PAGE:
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Apprentices showcase innovations to help disabled athletes

apprentice innovation challenge - handbike
Last week, six teams of apprentices from Barrow, Glascoed, Rochester, Scotstoun and Warton unit demonstrated devices designed and built for this year's Apprentice Innovation Challenge to a team of judges at the Royal Academy of Engineering's premises in London.

The Apprentice Innovation Challenge was set by the Help for Heroes and Royal British Legion charities and required apprentices to design and manufacture equipment in order to solve one of two problems to assist disabled athletes. The teams were also judged on their project management abilities, application of life-cycle-management and teamwork.

Help for Heroes set the task of designing a new, comfortable, lightweight and affordable hand bike and The Royal British Legion required a postural support for sailors with spinal cord injuries.

Nigel Whitehead, Group Managing Director, who began his career as an apprentice and attended the event said: “I have a real passion for the apprenticeship scheme at BAE Systems as I firmly believe that apprenticeships and workshops stand young people in good stead in their future careers. The Apprentice Innovation Challenge encourages our apprentices to showcase their talent and develop a multitude of critical skills that are highly valued in the workplace, from project management to technical skills and teamwork”.

The six teams and their entries;
Barrow Team, Hand Bike

Two teams of apprentices entered the Challenge from the Submarines business in Barrow-in-Furness, Cumbria.

The first team - ‘Breaking Cycles’ was led by Zoe King. They chose to improve the safety of hand-bikes for users in response to the brief set by Help for Heroes. The nine-strong team visited one of the charity’s Recovery Centres at Tedworth House in Wiltshire and tried out hand-bikes for themselves, to identify what aspects of the equipment they could improve.

Their final product involved installing a system on the hand-bike that allowed users to operate both sets of brakes from one handle. Loose cables became a very real safety concern for users at high speeds, either obscuring vision or even being prone to hitting users in the face, and this system consolidates the cables to one side of the bike as well as securing them in a way that does not affect performance.

Zoe said: “Getting to try out the hand-bikes for ourselves really helped us appreciate the brief set, and also understand where we could look to benefit athletes during the challenge. The team’s usual roles range from drilling to electricals on submarines, so this kind of work was a big challenge to get our heads around at first, but all the more rewarding as a result.”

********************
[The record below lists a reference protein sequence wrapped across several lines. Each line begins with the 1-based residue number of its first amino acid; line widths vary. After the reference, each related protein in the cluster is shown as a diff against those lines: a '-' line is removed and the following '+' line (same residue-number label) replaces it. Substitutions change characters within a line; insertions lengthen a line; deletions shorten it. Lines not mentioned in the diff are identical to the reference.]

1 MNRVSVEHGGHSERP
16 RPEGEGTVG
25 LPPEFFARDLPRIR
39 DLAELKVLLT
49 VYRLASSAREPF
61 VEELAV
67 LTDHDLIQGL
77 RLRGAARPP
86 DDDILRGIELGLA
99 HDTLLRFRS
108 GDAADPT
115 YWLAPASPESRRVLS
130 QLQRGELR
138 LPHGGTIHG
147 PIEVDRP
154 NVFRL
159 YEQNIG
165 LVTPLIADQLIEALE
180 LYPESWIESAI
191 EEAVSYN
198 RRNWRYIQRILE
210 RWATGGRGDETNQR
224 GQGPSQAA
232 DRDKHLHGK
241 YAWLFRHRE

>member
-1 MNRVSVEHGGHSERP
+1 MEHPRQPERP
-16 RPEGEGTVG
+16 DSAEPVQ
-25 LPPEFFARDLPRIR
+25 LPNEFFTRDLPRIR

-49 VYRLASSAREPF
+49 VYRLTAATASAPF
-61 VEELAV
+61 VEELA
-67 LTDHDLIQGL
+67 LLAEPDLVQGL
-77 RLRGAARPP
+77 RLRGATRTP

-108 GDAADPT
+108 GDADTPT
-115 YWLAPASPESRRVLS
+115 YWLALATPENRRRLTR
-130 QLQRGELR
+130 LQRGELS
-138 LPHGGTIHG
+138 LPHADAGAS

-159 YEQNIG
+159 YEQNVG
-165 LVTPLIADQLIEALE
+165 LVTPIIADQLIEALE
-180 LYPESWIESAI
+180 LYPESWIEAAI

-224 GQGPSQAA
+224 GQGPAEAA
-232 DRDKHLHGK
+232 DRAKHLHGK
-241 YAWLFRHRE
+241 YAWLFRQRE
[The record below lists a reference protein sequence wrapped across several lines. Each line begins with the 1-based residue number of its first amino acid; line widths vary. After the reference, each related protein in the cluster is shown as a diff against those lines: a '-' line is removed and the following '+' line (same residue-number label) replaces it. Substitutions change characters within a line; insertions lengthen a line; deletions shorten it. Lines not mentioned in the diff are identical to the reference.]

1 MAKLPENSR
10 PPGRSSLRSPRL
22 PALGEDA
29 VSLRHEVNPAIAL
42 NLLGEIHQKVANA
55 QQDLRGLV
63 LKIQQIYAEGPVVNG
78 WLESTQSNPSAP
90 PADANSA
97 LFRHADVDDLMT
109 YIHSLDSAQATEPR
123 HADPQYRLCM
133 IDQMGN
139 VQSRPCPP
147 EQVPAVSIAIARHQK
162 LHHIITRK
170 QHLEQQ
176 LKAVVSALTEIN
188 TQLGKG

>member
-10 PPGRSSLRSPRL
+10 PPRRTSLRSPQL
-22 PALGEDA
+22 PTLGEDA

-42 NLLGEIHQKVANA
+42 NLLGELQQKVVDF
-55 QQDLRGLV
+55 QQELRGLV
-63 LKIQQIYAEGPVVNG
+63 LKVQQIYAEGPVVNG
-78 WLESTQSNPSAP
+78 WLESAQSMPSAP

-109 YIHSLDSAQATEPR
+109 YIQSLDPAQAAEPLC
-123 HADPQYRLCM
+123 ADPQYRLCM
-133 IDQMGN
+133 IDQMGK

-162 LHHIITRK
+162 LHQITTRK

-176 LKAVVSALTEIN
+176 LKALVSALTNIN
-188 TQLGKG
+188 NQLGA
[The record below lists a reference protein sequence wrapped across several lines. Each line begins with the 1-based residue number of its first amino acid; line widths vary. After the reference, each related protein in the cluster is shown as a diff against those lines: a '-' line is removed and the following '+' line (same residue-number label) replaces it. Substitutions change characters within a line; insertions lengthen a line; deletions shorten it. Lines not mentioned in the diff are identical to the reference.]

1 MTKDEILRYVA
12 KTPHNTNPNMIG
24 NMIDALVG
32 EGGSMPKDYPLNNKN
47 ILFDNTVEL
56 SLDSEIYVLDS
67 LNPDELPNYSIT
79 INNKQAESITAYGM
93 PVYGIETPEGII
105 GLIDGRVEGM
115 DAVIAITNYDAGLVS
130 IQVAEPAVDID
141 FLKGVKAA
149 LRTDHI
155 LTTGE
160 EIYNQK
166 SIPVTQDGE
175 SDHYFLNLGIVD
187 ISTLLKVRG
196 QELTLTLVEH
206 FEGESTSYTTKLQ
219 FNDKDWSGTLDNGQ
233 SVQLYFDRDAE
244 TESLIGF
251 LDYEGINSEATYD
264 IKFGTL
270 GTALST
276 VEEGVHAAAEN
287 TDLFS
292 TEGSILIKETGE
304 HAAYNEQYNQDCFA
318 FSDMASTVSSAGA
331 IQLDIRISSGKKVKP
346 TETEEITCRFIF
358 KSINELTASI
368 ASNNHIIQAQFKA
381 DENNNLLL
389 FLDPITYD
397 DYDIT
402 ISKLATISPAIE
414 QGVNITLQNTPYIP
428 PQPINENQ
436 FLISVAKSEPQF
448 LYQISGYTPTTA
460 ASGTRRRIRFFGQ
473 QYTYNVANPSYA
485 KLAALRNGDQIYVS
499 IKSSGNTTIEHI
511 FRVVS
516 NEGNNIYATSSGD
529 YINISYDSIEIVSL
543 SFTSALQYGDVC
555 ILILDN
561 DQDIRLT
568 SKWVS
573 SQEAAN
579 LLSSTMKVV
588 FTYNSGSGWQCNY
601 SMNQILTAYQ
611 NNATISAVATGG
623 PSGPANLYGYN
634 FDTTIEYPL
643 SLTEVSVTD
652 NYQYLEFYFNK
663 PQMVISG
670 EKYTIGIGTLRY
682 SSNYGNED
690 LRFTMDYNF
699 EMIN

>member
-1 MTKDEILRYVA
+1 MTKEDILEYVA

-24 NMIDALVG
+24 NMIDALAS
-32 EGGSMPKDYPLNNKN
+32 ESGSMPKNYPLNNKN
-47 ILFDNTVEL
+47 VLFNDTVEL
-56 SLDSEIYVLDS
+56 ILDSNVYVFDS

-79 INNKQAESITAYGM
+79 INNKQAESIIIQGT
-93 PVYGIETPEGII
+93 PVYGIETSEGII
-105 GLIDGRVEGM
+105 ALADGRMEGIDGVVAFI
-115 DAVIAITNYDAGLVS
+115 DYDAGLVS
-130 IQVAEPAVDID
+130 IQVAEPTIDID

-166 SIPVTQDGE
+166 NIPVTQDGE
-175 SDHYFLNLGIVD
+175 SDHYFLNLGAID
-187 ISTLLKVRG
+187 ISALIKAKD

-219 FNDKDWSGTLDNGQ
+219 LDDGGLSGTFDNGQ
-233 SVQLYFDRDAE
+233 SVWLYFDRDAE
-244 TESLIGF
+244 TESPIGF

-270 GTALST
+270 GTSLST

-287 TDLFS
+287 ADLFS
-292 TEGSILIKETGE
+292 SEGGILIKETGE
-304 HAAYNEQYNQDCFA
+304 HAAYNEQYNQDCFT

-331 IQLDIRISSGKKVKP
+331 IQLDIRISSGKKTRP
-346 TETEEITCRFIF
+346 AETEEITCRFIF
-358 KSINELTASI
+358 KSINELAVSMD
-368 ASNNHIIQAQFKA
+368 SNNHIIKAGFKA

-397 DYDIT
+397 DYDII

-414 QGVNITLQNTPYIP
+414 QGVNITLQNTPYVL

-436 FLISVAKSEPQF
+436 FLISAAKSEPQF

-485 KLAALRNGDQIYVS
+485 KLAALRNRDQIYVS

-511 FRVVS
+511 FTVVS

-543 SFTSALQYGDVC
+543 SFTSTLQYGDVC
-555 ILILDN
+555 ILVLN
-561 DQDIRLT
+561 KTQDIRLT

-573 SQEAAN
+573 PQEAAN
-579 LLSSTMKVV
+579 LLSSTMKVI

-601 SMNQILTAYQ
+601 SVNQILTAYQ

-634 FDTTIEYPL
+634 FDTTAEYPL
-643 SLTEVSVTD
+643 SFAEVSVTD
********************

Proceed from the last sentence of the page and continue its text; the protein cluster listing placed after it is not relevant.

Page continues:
Barrow Team, Sailability

The second team from Barrow, was led by Yasmin Readett and created an attachment for the existing Aquabac sailing seat to meet the challenge set by the Royal British Legion. The team designed three different prototypes of a base for their project, refining their ideas with each version. Their final showcase product was a stationary frame with a seat that used plastic runners over coated aluminium to allow it to slide, keeping the sailor in a vertical position. The base is also capable of tilting, harnessing the user’s own body weight to keep them horizontal as the boat pitches.

Having created the larger parts of their product out of wood as it was a readily available material, the team are excited to continue refining their design in future, saying that – dependant on cost – the seat could even be manufactured for end-users out of light-weight carbon fibre.

Yasmin said: “None of our team had ever been out on a boat before, so this was entirely new territory for us! The Apprentice Innovation Challenge was a great experience for the team, both as a new challenge and a chance to help out these great charities, and we’d be keen to keep improving our product in future.”

 Glascoed Team, Sailability

Apprentices from the Munitions business based in Glascoed, Wales, tackled the brief from the Royal British Legion to design a self-levelling attachment for the Aquabac seat for Service personnel suffering from spinal injuries, allowing them access to sailing.

To meet the brief, the Glascoed team’s final design uses a novel tilt mechanism which is capable of moving independently, allowing the user to remain sitting upright with minimal effort. The seat is also able to move from side-to-side to mimic the motion of the vessel on water via a system of three rollers. The product includes a perfectly fitted base and matching colour scheme and a quick-release safety mechanism at the rear.